By Laura Blanco
In December 2021, sports were once again rattled by the coronavirus pandemic. Professional leagues such as the NBA, NFL, NHL, and Premier League of soccer were forced to postpone games and pause their season due to the rise of the Omicron variant.
Eleven NBA games, three NFL games, fifty NHL games, and ninty-three Premier League games were either postponed or canceled during December 2021. When this happened, many feared we had returned to March 2020 when sports were one of the first things to shut down. Thankfully, because of high vaccination rates, greater access to testing, and mask usage, national leagues have been able to bounce back.
At Barry, five games so far have been canceled, three men’s basketball and two women’s basketball.
According to departmental sources, the National Collegiate Athletic Association (NCAA) has guidelines for testing, quarantine, and isolation. Barry is part of the NCAA Division II Sunshine State Conference (SSC) and they have chosen to follow them.
“Aside from that, each member institution has guidance from the local board of health, and we follow the guidance of the home team school, assuming it is not less than ours. In that case, we would do more to stay current with our policy. Furthermore, Barry University athletics, in cooperation with the university’s health care task force and local governing bodies, hold [a] weekly meeting to examine [the] current state of COVID and adjust the measures in place,” said the Athletic department in a statement.
Barry does have additional protocols in place to protect their student-athletes.
These include “surveillance testing, cleaning, social distancing, encouraging mask usage, extended contact tracing, [and] limited indoor space usage.”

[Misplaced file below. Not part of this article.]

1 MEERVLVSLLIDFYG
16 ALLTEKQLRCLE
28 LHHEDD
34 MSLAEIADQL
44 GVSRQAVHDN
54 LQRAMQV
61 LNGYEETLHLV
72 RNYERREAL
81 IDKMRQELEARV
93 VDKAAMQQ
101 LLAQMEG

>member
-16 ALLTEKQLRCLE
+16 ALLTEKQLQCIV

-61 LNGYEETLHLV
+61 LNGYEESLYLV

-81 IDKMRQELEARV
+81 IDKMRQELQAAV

Barry has a 90 percent student-athlete vaccination percentage.
Senior criminal justice major Carly Logan is part of the rowing team and president of Barry’s Student-Athlete Advisory Committee. She recalled how her Spring 2020 season was completely canceled and her team did not have their full schedule or team during Fall 2020 or Spring 2021.
“This season, 2022, we plan to race a 'normal' racing season,” said Logan.
“I think some of the protocols are a bit interesting. For example, last year, my team had to wear a mask in the vans to our boathouse and when we traveled, but most of us didn’t have to wear a mask in the boat, just the coxswain and stroke seat. They masked up,” explained Logan.
Kim Moosbacher, senior tennis athlete working on her master’s in sports management, said at the start of the pandemic, the team had fewer matches and could not travel out-of-state.
“However, now it feels like it is back to normal, and our schedule is very busy again,” she said.
Barry’s protocols made sense to Moosbacher, too.
“I think Barry handled COVID well. At the start, we had stricter rules, which was completely understandable. Now, the rules are not too strict anymore which is a good thing, in my point of view, since we need to try to get back to everyday life as best as we can,” she said.
All in all, sports have been able to move forward because of all these protocols in place. As the spring sports commence, many athletes hope things will get better and they can continue competing in their sports.